This work focuses on decision-making problems associated with the production planning at tactical/operational levels. In this context, consider a production process in which the main activity is to manufacture final products assembled from parts which are to be cut from large objects in stock. More particularly, in furniture industries this cutting process consists of cutting wooden rectangular plates into smaller ordered parts, as shown in Fig. 1.Based on the known demand for final products per period, a lot-sizing problem (LSP) should be solved to decide the quantity of each final product which has to be manufactured in each period of the planning horizon. The objective is to minimize the production, inventory, and setup costs. However, it should be noted that the LSP does not optimize the material lost in the cutting process, since different lots require different amounts of parts that lead to a diverse material loss. In this paper we propose an integrated methodology to optimize the LSP and the imbedded cutting stock problem (CSP) simultaneously. The solution of this combined problem explores the trade-off when the CSP is solved by considering the trim loss, as well as the production, inventory and setup costs of final products for several periods. For example, if we consider the manufacturing anticipation of some final products, the storage costs increase, but probably the trim loss reduces due to better cutting patterns and setup costs are also expected to be lowered. This problem is called coupled lot-sizing and cutting stock problem or, for short, lot-cut problem (LCP). Typically, industries solve this problem separately by first solving the LSP, determining the production planning of final products for each period, and then solving the CSP, making decisions (for each period) on how to cut each plate in order to meet the quantity of parts necessary to fulfill the final product demand. However, when solving the problem in a decomposed fashion, possible infeasibilities can arise related to saw machine capacity, i.e., in some periods the planned saw capacity can be greater than the given capacity. These possible infeasibilities due to violated capacity constraints are overcome by transferring production among periods (this approach is reviewed in Section 3). Alternatively, difficulties in obtaining feasible solutions can be overcome with overtime work (considering one more work shift) or backlogging. This alternative can be modeled by considering new variables to increase the machine capacities, or by tackling with negative stocks, but this is not considered in this paper. The integration of the cutting stock and the production planning processes has not yet been much discussed in the literature, but its relevance, found in different industrial settings suggests that it is a very interesting and important problem to be researched. This type of problem is usually found in furniture industries, when wooden parts should be cut to assemble the final products (e.g., industrial/residential furniture), in fiber glass industries that cut fiber glass plates to manufacture printed circuit boards, in aluminum window frame manufacturing where aluminum profiles are cut to make several window types, in the packaging industry where carton plates are cut in order to fulfill a carton box demand, and so forth. In all mentioned problems, the lot-sizing and CSPs are economically relevant in the process. Drexl and Kimms (1997) suggest many coupled problems (coordination problems) for future research, for example the CSP integrated into the LSP, describing them as “probably the most crucial objective for future work”. Some work involving cutting stock decisions in production planning have been found in the literature (see Arbib and Marinelli, 2005; Hendry et al., 1996; Nonas and Thorstenson, 2000 and Nonas and Thorstenson, 2008; Poltroniere et al., 2008; Reinders, 1992) but, either they do not consider capacity constraints, or they consider the cutting patterns known as a priori, or they use a two-phase solution procedure. None of them solve both problems in conjunction considering capacity constraints, setup, storage, and trim loss costs. Gramani and França (2006) analyzed the trade-off that arises when solving the CSP by taking into account the production planning for various periods. The goal was to minimize the trim loss costs in the cutting process, the inventory costs (for parts) and the setup costs. The authors formulated a mathematical model of the combined cutting stock and LSP and proposed a solution method based on an analogy with the network shortest path problem, comparing its results with the ones simulated in the industrial practice. However, this paper does not consider the final products. Analogously, other problems at a tactical/operational level can be linked with a view to a better global solution. Recently, Toledo et al. (2008) have presented an optimization model for the integrated lot-sizing and scheduling problem in a soft drink industry. The challenge of this work was to determine simultaneously the minimum lot-sizing and scheduling costs of raw material in tanks and also in the bottling lines, where setup costs and setup times are sequence-dependent. Pileggi et al. (2005) also studied another combined problem. The authors presented three heuristic approaches to deal with the integrated cutting pattern generation and sequencing problem, taking into consideration the trade-off between trim loss and the number of open stacks. Although the investigation of combined problems is very relevant, the studies found in the literature are still not vast. This paper is organized as follows: in the next section, a mixed-integer mathematical model for the LCP is proposed. Then, in Section 3 a decomposition heuristic (DH) is presented, which reflects the industrial practice for solving the lot-sizing and CSPs separately. In Section 4, a heuristic based on Lagrangian relaxation is described, which is able to find good quality solutions in quite reasonable computational times. Finally, computational comparisons using four sets of randomly generated instances are presented.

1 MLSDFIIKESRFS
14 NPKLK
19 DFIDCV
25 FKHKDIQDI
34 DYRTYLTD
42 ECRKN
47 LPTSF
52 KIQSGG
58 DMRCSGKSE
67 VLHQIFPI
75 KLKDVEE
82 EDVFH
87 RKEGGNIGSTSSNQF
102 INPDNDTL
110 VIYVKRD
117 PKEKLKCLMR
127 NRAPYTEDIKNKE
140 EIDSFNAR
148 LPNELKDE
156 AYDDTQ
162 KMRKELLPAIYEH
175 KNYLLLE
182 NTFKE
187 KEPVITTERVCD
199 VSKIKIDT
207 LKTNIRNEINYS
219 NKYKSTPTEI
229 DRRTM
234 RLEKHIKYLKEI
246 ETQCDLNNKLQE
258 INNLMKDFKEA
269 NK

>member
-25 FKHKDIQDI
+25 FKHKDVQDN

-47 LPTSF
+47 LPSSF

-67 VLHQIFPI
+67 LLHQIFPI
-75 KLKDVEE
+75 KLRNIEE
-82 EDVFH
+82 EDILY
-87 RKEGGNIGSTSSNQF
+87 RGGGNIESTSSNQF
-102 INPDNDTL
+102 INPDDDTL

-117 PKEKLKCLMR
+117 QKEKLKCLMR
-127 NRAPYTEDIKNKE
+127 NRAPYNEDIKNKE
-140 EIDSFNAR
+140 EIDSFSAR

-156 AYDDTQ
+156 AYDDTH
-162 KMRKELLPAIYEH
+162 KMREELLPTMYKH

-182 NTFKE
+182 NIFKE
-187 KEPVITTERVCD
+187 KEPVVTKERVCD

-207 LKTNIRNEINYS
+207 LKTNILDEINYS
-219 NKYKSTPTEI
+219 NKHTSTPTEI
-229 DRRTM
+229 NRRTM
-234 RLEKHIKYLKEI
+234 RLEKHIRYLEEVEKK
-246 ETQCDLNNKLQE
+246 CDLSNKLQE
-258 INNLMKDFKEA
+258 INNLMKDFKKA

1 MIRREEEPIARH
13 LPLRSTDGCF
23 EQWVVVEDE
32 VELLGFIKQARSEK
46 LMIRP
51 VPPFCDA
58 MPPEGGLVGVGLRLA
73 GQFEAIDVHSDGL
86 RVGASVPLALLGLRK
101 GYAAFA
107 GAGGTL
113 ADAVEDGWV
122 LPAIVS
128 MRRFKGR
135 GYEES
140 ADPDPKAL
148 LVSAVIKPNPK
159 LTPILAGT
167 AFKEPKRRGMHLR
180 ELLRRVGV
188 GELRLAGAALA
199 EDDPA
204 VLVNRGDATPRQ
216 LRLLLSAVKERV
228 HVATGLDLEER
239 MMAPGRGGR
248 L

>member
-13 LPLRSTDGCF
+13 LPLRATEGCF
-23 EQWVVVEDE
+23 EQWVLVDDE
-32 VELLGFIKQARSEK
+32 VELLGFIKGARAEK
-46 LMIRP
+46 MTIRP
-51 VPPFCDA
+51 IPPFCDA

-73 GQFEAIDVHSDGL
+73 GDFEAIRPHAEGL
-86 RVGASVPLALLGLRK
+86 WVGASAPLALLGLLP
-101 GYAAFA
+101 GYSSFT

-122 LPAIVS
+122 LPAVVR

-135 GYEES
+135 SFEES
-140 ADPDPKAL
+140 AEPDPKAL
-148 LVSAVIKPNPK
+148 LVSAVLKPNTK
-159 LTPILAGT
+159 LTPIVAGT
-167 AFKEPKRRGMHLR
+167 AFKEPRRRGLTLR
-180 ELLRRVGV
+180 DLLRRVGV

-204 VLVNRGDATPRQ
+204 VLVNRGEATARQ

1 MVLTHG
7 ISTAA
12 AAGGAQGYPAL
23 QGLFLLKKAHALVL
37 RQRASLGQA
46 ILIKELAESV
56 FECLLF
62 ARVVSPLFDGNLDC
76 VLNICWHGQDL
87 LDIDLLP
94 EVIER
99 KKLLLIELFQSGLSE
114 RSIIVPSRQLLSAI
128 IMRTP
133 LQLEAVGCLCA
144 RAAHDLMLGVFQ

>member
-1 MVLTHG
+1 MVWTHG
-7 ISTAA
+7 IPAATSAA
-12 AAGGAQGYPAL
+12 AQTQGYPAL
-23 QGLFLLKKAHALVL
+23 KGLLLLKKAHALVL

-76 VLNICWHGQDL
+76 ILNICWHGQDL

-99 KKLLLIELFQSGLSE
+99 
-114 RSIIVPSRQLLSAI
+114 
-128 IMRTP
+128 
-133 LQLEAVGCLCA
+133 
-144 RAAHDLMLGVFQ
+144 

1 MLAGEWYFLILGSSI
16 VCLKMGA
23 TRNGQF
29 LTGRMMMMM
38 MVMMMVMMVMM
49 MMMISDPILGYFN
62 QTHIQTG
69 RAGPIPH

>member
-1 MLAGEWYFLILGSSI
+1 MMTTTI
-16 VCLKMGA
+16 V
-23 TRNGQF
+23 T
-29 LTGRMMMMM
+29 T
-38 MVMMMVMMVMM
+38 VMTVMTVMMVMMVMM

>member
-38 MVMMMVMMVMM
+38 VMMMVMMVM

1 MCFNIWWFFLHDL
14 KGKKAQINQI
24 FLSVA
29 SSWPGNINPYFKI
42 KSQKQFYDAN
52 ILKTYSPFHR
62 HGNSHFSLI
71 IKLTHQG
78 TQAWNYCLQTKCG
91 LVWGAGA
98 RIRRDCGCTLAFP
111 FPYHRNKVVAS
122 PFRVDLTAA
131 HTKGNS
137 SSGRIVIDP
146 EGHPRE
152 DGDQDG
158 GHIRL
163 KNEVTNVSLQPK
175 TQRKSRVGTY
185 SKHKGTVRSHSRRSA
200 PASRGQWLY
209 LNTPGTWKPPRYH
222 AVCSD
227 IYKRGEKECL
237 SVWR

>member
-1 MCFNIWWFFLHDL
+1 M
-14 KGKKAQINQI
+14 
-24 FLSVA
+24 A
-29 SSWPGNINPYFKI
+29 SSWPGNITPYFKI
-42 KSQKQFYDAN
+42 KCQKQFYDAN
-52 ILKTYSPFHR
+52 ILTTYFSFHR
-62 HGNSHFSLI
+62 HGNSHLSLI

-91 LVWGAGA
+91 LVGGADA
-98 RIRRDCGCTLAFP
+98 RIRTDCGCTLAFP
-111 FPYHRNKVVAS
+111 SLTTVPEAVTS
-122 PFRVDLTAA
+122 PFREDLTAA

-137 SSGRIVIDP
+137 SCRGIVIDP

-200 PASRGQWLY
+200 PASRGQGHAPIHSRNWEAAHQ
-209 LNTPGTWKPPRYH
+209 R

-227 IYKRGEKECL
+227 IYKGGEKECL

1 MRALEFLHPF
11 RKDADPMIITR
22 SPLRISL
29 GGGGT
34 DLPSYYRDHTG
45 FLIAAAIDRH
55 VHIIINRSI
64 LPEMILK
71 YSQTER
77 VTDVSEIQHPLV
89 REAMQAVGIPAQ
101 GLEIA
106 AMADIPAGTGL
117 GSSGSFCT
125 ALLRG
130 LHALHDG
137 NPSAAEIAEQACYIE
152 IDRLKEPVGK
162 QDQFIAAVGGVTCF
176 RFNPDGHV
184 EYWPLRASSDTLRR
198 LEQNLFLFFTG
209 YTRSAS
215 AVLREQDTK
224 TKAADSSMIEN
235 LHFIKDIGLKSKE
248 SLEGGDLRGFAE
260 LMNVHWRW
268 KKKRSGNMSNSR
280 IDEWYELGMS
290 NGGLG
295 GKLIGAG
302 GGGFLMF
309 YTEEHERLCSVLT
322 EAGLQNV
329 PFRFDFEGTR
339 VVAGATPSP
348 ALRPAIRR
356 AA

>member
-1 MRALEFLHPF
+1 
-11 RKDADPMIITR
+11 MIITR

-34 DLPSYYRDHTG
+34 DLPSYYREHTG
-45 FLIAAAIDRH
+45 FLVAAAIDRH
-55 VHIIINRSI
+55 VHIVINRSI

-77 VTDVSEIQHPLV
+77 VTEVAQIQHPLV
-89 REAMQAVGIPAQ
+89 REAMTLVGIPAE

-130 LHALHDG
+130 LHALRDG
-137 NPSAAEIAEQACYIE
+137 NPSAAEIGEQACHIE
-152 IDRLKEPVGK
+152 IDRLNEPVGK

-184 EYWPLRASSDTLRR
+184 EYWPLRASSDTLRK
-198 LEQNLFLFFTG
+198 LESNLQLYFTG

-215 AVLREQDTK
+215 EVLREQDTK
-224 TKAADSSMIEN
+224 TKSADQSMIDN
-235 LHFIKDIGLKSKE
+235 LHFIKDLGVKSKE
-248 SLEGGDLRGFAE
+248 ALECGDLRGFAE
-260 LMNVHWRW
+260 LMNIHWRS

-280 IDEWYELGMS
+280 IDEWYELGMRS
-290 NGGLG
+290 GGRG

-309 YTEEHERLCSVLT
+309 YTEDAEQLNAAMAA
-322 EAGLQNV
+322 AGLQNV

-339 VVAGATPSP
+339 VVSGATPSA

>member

نتیجه گیری انگلیسی
In this paper a new mathematical model for the combined lot-sizing and cutting stock problem is presented. The model incorporates the conjecture that it is advantageous to anticipate the production of certain final product lots, which on the one hand will increase the inventory costs, but on the other hand will compensate with the reduction of the setup and cutting costs (using a better arrangement in cutting patterns and trim losses). For this model, a resolution method based on Lagrangian relaxation is proposed, using the sub-gradient method to update the Lagrange multiplier vectors. In order to compare the results of the proposed Lagrangian heuristic (LH), the decomposition heuristic (DH) was used. The DH heuristic reflects the industrial practice of treating the problem separately, first solving the lot-sizing problem and then, for each period of the planning horizon, solving a cutting stock problem. That solution is provided by the first iteration of the Lagrangian heuristic. The effectiveness of the proposal can be shown by the computational results obtained for 4 test sets by two different analyses: (1) the relative deviation of the setup, plates and storage quantities obtained by the DH and LH solutions and (2) the gain obtained by the LH solution when compared with the DH solution. The findings for large problems reveal that the approach that deals with the problems in a combined form (LH) presents a small increase in the storage costs, which is more than compensated by a substantial reduction in the setup costs and a small decrease in the number of cut plates. For smaller problems (represented by Table 1 and Table 2) the results were similar, in this case, even for the storage cost a reduction was observed (around 3%). It is worth noticing that for some instances, the LH was able to find optimal solutions. In short, in many manufacturing processes where cutting decisions have a great impact on production costs (such as furniture industries, leather product industries process, and packaging industries), storage, setup costs, and trim losses are relevant decisions that managers wish to achieve in the minimum cost plan. To make this decision more helpful, we show in this paper that instead of solving these problems in a separate way, the Lagrangian heuristic aggregates most of the relevant decisions, and leads to a lower total cost plan.